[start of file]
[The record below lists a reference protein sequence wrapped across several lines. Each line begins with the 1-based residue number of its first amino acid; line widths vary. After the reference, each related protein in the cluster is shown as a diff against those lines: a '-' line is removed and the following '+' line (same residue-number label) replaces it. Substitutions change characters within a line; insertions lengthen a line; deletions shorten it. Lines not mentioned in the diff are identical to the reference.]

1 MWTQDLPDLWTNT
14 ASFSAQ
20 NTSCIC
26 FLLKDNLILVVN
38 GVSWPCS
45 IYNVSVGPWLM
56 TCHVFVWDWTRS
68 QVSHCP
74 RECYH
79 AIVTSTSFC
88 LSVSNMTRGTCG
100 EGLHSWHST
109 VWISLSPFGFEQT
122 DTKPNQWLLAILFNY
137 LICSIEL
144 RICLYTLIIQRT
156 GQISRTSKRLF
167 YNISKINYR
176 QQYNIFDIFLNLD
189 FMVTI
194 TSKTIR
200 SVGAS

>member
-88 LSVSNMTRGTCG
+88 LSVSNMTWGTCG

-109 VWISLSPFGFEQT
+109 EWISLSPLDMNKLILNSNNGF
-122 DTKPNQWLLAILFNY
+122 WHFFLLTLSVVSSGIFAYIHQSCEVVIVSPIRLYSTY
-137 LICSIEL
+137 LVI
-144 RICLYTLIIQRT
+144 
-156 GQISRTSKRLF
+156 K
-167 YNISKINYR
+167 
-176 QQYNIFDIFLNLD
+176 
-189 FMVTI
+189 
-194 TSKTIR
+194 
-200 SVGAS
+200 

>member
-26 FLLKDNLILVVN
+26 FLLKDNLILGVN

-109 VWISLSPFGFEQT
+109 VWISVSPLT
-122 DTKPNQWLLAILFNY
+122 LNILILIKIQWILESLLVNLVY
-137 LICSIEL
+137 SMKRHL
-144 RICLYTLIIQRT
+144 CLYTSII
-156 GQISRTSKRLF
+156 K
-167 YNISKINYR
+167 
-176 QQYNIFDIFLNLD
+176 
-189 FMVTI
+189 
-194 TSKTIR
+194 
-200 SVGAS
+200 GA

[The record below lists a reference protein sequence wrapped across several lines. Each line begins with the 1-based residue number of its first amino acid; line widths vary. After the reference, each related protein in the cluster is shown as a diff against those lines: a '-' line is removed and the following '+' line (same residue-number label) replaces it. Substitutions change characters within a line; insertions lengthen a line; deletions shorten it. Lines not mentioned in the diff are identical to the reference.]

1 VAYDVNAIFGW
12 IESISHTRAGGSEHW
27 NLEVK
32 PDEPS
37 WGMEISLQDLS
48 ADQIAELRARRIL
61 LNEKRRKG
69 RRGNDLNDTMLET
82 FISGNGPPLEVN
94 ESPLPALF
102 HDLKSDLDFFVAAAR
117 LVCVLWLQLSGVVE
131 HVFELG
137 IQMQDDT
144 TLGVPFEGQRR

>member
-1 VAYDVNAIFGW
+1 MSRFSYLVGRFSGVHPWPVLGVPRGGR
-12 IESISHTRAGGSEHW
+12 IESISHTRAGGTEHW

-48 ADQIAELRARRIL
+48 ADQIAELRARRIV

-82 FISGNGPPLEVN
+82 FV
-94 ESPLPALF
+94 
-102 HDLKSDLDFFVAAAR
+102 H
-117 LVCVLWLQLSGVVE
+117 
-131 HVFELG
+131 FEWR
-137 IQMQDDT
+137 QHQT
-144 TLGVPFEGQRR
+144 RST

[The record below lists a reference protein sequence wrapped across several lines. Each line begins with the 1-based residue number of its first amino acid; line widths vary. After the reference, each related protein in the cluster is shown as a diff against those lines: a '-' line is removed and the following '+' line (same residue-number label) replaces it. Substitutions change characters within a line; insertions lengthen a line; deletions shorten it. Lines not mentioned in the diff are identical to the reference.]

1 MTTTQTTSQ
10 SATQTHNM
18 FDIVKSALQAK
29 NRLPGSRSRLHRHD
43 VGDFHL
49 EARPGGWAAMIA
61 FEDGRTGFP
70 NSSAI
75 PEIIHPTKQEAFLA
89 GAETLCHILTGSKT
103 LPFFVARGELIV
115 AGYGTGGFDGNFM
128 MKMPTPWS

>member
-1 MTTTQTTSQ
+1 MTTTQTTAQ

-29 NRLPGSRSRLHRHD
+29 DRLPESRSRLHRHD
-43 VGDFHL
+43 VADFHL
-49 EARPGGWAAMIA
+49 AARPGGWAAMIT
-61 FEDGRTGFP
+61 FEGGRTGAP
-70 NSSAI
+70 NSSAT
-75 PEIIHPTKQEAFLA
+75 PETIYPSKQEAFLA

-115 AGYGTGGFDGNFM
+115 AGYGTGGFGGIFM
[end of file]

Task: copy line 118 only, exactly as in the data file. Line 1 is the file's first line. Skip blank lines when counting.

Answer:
103 LPFFVARGELIV